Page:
Another absolutely key raw material for beer production is hops. Hops (Humulus) are a genus of plants of the Cannabidaceae family (Cannabidaceae). Its fruit is a hop cone. Known representatives include the
rotary hops (Humulus lupulus) used in the beer production process, as well as the Japanese hops (Humulus scandens). Hops is a perennial plant that produces about 20 to 30 years. In the brewing industry there is an unfertilized inflorescence in which all the essential substances are contained, therefore only female plants are used.
We distinguish three basic types of hops: Greenery - whose vine is green, Reddish - whose vine is red to red-violet and then Semi-reddish with green vine and reddish petioles. Hops are further divided into early, semi-early and late varieties. Last but not least, we also divide hops by region or country of origin. In the Czech Republic, for example, only red breams are grown almost exclusively. Probably the most celebrated and the most appreciated hops in the world is “Žatecký” semi-early reddish type, whose exceptional quality is given by the optimum ratio of substances contained in it.
Most of the hops are grown in Germany about 34,000 tons per year, followed by the USA, around 23,000 tons, in China around 10,000 tons, followed by the Czech Republic with about 8,000 tons per year. Traditionally, high yields of hops are also found in Poland, Slovenia, England, Spain and Ukraine.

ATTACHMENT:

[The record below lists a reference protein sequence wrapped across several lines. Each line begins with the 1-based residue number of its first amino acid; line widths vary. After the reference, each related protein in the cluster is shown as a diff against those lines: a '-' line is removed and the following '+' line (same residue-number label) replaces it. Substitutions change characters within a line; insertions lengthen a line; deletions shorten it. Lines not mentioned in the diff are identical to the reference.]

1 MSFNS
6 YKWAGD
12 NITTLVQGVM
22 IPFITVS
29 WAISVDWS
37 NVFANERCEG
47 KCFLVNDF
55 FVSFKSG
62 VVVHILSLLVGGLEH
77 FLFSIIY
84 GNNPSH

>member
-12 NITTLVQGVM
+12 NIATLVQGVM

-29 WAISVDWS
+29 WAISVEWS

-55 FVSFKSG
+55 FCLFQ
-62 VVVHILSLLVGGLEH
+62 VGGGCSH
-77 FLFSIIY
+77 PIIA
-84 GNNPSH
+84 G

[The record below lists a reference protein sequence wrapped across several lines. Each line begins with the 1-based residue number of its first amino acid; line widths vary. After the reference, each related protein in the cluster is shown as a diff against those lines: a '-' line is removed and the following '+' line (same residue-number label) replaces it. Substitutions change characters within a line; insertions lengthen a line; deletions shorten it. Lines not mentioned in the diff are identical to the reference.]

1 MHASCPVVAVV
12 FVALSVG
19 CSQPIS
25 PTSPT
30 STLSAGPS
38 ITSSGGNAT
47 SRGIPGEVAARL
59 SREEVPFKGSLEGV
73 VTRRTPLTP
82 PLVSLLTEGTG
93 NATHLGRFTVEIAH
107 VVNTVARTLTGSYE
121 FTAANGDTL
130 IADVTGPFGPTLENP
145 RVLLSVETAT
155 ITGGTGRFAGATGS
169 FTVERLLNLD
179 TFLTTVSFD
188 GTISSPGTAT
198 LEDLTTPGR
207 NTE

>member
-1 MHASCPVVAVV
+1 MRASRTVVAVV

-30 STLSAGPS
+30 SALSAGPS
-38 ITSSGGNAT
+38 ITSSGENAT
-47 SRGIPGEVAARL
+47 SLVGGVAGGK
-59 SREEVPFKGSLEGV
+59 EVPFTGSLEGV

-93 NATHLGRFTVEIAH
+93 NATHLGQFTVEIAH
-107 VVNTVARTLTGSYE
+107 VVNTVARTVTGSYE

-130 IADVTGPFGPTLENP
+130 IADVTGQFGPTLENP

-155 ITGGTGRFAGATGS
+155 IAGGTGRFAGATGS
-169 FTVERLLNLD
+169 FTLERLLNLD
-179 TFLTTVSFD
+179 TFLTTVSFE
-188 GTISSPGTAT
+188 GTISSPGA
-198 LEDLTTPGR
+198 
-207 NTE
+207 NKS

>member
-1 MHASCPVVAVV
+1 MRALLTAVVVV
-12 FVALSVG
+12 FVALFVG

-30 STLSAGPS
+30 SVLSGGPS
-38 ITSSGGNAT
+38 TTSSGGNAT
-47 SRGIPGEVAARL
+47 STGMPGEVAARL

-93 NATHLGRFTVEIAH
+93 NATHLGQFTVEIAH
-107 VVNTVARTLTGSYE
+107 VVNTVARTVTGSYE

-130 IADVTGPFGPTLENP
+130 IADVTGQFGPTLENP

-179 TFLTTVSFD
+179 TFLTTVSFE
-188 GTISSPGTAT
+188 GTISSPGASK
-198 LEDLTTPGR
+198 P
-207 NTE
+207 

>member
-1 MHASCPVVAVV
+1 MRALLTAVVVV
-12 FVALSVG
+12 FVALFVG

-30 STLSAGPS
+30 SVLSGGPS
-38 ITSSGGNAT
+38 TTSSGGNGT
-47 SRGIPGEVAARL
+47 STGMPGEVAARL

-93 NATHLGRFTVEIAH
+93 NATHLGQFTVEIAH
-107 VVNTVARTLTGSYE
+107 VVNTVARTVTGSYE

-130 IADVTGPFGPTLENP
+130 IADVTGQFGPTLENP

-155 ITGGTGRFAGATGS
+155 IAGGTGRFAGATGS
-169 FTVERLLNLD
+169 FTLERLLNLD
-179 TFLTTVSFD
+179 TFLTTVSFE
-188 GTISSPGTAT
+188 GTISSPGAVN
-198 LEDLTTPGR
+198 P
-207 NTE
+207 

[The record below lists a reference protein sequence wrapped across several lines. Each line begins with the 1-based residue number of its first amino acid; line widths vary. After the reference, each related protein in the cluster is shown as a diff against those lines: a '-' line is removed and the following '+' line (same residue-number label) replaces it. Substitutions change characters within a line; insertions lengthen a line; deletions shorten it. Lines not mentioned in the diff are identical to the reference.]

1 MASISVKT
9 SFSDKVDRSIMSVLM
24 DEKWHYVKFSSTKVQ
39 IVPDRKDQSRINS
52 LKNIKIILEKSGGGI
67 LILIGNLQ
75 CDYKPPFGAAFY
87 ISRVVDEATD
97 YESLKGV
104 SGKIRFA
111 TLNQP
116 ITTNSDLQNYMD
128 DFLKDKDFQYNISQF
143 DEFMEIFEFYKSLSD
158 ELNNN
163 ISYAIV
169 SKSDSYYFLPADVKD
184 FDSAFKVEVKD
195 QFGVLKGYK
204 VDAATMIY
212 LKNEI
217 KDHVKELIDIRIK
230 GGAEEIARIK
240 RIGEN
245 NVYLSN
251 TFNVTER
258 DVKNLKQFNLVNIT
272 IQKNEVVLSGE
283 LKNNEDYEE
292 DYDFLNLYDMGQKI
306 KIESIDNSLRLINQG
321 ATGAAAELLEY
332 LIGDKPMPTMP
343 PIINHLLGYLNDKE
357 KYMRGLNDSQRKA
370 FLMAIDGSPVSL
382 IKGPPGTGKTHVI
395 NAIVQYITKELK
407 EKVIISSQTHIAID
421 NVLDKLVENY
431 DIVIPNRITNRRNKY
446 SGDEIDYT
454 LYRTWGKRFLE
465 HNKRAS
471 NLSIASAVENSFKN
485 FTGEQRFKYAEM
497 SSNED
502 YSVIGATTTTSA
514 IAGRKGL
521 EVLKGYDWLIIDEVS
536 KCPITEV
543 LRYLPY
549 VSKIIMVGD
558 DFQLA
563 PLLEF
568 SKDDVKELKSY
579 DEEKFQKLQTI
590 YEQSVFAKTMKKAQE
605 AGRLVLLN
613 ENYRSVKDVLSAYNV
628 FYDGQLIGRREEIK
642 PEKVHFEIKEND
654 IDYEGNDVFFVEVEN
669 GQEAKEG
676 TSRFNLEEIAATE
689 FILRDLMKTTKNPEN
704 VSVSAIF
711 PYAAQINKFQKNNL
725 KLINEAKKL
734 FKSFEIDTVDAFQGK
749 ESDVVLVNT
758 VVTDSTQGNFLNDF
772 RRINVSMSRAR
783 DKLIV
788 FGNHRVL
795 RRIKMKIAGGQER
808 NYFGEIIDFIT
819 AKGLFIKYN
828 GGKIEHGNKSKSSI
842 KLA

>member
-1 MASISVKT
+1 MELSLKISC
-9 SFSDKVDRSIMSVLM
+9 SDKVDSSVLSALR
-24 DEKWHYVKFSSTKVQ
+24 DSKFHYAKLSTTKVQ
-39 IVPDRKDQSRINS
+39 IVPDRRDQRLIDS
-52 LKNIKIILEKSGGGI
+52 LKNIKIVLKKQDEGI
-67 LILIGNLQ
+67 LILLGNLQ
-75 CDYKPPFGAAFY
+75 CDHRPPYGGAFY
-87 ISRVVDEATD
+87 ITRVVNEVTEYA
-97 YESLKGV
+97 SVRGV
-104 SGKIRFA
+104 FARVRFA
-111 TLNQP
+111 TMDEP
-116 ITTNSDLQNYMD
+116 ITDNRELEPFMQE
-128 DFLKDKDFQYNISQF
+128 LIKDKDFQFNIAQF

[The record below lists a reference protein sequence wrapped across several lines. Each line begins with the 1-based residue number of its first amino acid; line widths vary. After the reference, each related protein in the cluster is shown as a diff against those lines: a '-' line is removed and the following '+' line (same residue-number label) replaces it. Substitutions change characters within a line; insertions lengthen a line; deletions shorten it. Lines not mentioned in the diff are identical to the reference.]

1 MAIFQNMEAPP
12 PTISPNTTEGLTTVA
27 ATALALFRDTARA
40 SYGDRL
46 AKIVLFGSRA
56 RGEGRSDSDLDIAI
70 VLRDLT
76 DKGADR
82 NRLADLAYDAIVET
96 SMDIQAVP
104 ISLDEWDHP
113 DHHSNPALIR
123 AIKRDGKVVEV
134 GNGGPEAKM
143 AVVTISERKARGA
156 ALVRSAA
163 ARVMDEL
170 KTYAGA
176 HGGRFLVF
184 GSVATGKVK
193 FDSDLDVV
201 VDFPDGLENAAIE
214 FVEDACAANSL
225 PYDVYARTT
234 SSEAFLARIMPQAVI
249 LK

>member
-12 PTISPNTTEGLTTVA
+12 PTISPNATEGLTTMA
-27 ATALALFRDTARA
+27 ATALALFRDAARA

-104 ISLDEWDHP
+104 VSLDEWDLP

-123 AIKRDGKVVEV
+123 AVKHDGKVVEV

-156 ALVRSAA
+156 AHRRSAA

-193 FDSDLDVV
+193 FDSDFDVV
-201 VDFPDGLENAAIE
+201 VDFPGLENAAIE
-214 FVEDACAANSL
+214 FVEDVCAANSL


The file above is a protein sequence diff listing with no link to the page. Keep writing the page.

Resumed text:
Hops are gradually added to the beer during the so-called hop-brewing phase, during which the malted wort is brewed. The most important components of the hops are resins, tannins and essential oils, and it is the hop resins that give the beer bitterness. The tannins at the hopping plant precipitate proteins and thus purify the beer - this phenomenon is called "quarry". The combination of resins and essential oils gives the beer a typical smell and depends on the type of hops used and where it comes from. The bitterness of the hops and the boiling time of the hops also have a significant influence on the bitterness of beer. Sometimes, especially in the production of strong, bitter, top-fermented beers, dry or cold hopping is also used, when aromatic hops are added even during the time of lying of already fermented beer.
Nowadays few brewers use classic hops in the form of compressed cones (only Budvar makes it from all the large breweries in the Czech Republic), but it is more common to use hops in the form of granules. These are small pellets, which are composed of crushed and pressed hops. There is no difference in taste between the granulate and the cones. Relatively frequent is also the use of hop extracts, which serve for example for better foaming, regulation of bitterness or aroma intensity.